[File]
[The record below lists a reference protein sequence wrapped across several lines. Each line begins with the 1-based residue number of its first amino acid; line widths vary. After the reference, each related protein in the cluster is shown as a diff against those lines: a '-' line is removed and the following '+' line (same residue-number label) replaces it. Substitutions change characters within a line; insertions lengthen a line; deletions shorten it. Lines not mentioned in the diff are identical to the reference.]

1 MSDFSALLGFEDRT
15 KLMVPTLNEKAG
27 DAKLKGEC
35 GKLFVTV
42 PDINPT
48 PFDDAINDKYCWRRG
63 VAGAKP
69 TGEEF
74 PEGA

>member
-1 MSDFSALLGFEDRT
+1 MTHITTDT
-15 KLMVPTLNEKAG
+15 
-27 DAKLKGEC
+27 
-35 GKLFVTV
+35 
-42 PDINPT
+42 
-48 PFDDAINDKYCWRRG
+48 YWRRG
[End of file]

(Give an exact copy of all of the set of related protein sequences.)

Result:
[The record below lists a reference protein sequence wrapped across several lines. Each line begins with the 1-based residue number of its first amino acid; line widths vary. After the reference, each related protein in the cluster is shown as a diff against those lines: a '-' line is removed and the following '+' line (same residue-number label) replaces it. Substitutions change characters within a line; insertions lengthen a line; deletions shorten it. Lines not mentioned in the diff are identical to the reference.]

1 MSDFSALLGFEDRT
15 KLMVPTLNEKAG
27 DAKLKGEC
35 GKLFVTV
42 PDINPT
48 PFDDAINDKYCWRRG
63 VAGAKP
69 TGEEF
74 PEGA

>member
-1 MSDFSALLGFEDRT
+1 MTHITTDT
-15 KLMVPTLNEKAG
+15 
-27 DAKLKGEC
+27 
-35 GKLFVTV
+35 
-42 PDINPT
+42 
-48 PFDDAINDKYCWRRG
+48 YWRRG